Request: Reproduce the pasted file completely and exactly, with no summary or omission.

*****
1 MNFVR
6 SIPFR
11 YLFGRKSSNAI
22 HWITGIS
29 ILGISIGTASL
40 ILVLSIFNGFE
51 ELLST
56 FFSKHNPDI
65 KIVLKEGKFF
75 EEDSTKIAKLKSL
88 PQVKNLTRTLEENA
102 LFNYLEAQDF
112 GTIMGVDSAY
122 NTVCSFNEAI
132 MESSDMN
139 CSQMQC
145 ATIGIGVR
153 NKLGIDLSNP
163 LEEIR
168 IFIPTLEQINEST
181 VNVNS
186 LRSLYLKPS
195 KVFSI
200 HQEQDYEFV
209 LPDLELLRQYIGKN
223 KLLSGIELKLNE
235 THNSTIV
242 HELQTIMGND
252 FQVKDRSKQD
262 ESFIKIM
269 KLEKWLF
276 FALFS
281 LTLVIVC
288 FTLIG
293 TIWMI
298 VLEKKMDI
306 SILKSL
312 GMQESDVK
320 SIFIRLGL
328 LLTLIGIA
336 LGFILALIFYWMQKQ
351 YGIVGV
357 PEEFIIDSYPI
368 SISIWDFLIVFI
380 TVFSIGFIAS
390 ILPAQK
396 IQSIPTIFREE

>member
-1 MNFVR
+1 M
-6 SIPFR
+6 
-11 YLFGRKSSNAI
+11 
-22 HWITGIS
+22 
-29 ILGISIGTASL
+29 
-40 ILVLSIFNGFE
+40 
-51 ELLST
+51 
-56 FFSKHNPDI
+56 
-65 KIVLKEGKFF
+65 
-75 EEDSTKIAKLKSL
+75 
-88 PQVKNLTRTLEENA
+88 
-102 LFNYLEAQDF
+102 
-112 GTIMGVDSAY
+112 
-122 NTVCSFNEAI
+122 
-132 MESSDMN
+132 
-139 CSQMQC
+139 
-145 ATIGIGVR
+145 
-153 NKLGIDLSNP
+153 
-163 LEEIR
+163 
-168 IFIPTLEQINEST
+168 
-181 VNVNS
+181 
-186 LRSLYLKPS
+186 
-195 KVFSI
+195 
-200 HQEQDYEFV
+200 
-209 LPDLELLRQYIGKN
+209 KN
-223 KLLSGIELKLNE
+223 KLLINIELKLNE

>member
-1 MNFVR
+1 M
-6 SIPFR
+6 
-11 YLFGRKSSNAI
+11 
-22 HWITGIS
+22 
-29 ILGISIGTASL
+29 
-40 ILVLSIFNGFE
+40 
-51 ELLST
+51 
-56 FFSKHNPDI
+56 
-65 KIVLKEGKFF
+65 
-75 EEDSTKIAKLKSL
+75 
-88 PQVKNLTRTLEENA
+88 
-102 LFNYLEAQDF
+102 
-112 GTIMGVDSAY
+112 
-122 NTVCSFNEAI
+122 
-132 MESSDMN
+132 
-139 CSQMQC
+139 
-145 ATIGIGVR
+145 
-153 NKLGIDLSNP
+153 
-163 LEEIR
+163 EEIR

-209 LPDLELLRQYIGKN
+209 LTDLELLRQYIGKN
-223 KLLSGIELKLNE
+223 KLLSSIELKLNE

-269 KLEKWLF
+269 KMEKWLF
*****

1 MNFVR
6 SIPFR
11 YLFGRKSSNAI
22 HWITGIS
29 ILGISIGTASL
40 ILVLSIFNGFE
51 ELLST
56 FFSKHNPDI
65 KIVLKEGKFF
75 EEDSTKIAKLKSL
88 PQVKNLTRTLEENA
102 LFNYLEAQDF
112 GTIMGVDSAY
122 NTVCSFNEAI
132 MESSDMN
139 CSQMQC
145 ATIGIGVR
153 NKLGIDLSNP
163 LEEIR
168 IFIPTLEQINEST
181 VNVNS
186 LRSLYLKPS
195 KVFSI
200 HQEQDYEFV
209 LPDLELLRQYIGKN
223 KLLSGIELKLNE
235 THNSTIV
242 HELQTIMGND
252 FQVKDRSKQD
262 ESFIKIM
269 KLEKWLF
276 FALFS
281 LTLVIVC
288 FTLIG
293 TIWMI
298 VLEKKMDI
306 SILKSL
312 GMQESDVK
320 SIFIRLGL
328 LLTLIGIA
336 LGFILALIFYWMQKQ
351 YGIVGV
357 PEEFIIDSYPI
368 SISIWDFLIVFI
380 TVFSIGFIAS
390 ILPAQK
396 IQSIPTIFREE

>member
-1 MNFVR
+1 M
-6 SIPFR
+6 
-11 YLFGRKSSNAI
+11 
-22 HWITGIS
+22 
-29 ILGISIGTASL
+29 
-40 ILVLSIFNGFE
+40 
-51 ELLST
+51 
-56 FFSKHNPDI
+56 
-65 KIVLKEGKFF
+65 
-75 EEDSTKIAKLKSL
+75 
-88 PQVKNLTRTLEENA
+88 
-102 LFNYLEAQDF
+102 
-112 GTIMGVDSAY
+112 
-122 NTVCSFNEAI
+122 
-132 MESSDMN
+132 
-139 CSQMQC
+139 
-145 ATIGIGVR
+145 
-153 NKLGIDLSNP
+153 
-163 LEEIR
+163 
-168 IFIPTLEQINEST
+168 
-181 VNVNS
+181 
-186 LRSLYLKPS
+186 
-195 KVFSI
+195 
-200 HQEQDYEFV
+200 
-209 LPDLELLRQYIGKN
+209 KN
-223 KLLSGIELKLNE
+223 KLLINIELKLNE

>member
-1 MNFVR
+1 M
-6 SIPFR
+6 
-11 YLFGRKSSNAI
+11 
-22 HWITGIS
+22 
-29 ILGISIGTASL
+29 
-40 ILVLSIFNGFE
+40 
-51 ELLST
+51 
-56 FFSKHNPDI
+56 
-65 KIVLKEGKFF
+65 
-75 EEDSTKIAKLKSL
+75 
-88 PQVKNLTRTLEENA
+88 
-102 LFNYLEAQDF
+102 
-112 GTIMGVDSAY
+112 
-122 NTVCSFNEAI
+122 
-132 MESSDMN
+132 
-139 CSQMQC
+139 
-145 ATIGIGVR
+145 
-153 NKLGIDLSNP
+153 
-163 LEEIR
+163 EEIR

-209 LPDLELLRQYIGKN
+209 LTDLELLRQYIGKN
-223 KLLSGIELKLNE
+223 KLLSSIELKLNE

-269 KLEKWLF
+269 KMEKWLF